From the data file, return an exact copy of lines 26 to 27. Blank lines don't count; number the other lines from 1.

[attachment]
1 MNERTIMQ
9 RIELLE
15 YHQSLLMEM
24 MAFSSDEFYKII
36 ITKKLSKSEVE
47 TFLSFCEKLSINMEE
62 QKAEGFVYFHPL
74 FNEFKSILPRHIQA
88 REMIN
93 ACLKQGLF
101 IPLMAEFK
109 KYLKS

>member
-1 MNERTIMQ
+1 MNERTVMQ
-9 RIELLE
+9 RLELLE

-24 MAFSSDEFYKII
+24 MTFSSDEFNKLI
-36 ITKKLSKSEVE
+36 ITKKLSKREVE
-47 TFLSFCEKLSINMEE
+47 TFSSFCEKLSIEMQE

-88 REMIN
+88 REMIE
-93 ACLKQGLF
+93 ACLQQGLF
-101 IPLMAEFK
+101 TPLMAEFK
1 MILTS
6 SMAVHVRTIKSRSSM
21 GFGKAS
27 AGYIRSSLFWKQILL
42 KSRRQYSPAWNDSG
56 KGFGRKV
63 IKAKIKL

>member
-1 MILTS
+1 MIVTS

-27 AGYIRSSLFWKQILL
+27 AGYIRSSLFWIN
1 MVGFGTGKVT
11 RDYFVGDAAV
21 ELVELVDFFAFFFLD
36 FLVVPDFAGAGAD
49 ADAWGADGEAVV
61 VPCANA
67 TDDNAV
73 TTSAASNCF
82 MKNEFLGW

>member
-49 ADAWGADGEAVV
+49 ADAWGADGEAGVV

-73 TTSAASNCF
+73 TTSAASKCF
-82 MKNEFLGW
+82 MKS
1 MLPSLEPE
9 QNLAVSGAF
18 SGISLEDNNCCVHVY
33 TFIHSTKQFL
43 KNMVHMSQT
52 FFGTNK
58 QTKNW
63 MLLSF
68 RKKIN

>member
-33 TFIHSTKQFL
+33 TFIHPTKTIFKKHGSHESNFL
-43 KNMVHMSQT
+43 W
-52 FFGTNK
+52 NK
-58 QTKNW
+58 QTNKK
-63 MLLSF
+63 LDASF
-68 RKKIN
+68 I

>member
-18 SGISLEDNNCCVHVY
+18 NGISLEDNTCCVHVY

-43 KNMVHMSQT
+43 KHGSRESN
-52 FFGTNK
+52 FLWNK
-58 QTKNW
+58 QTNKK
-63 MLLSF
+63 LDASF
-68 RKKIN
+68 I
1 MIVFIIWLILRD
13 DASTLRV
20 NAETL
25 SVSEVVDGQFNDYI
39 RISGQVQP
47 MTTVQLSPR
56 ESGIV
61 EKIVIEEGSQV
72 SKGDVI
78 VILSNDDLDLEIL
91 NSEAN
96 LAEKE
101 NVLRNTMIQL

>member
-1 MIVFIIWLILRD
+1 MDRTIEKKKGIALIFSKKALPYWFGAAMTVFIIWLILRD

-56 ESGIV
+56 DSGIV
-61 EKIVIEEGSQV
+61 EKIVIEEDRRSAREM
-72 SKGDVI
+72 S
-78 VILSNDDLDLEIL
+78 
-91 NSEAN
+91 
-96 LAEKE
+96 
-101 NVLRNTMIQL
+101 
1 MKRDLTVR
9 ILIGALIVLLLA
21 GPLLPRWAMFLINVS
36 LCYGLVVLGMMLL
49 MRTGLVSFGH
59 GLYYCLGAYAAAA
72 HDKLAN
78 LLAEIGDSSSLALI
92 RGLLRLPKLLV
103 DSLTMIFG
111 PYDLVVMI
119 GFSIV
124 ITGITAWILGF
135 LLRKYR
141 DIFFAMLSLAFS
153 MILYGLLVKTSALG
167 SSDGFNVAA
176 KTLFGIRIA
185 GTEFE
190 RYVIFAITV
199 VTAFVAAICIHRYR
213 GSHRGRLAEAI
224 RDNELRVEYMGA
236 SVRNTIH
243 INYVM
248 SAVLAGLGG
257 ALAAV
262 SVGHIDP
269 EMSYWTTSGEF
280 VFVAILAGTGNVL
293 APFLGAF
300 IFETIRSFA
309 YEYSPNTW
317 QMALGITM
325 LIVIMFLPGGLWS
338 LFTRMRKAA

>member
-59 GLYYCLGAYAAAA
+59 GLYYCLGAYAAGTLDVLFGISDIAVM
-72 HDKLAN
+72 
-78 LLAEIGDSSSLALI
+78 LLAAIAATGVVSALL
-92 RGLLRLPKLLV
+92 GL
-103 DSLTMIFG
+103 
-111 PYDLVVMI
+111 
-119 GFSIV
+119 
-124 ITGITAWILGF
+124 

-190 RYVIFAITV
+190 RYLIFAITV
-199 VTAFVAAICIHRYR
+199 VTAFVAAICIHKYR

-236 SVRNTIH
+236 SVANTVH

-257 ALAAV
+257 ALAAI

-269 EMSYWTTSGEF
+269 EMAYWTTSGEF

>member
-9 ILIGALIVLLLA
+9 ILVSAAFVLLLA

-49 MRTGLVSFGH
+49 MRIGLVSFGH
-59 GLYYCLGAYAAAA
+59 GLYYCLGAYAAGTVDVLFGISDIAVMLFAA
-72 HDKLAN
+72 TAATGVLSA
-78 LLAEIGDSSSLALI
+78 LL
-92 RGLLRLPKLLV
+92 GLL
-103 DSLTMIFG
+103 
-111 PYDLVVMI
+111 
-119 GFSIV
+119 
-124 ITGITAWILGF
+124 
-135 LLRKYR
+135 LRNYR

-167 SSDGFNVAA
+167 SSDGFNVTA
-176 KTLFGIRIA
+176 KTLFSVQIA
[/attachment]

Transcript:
-93 ACLKQGLF
+93 ACLQQGLF